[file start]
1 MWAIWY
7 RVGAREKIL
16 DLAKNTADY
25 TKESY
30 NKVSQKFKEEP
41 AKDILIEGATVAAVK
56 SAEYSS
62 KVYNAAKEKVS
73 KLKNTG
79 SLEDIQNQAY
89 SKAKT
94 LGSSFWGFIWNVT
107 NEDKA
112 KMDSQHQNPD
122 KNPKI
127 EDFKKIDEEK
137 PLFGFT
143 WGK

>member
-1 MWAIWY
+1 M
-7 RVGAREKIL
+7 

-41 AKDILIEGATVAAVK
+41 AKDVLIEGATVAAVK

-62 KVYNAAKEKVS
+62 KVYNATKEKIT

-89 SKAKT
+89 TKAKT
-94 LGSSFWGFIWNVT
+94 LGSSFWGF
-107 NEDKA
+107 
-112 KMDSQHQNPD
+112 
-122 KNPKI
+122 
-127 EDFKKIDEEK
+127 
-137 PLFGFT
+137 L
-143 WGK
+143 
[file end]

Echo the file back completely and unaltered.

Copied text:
1 MWAIWY
7 RVGAREKIL
16 DLAKNTADY
25 TKESY
30 NKVSQKFKEEP
41 AKDILIEGATVAAVK
56 SAEYSS
62 KVYNAAKEKVS
73 KLKNTG
79 SLEDIQNQAY
89 SKAKT
94 LGSSFWGFIWNVT
107 NEDKA
112 KMDSQHQNPD
122 KNPKI
127 EDFKKIDEEK
137 PLFGFT
143 WGK

>member
-1 MWAIWY
+1 M
-7 RVGAREKIL
+7 

-41 AKDILIEGATVAAVK
+41 AKDVLIEGATVAAVK

-62 KVYNAAKEKVS
+62 KVYNATKEKIT

-89 SKAKT
+89 TKAKT
-94 LGSSFWGFIWNVT
+94 LGSSFWGF
-107 NEDKA
+107 
-112 KMDSQHQNPD
+112 
-122 KNPKI
+122 
-127 EDFKKIDEEK
+127 
-137 PLFGFT
+137 L
-143 WGK
+143 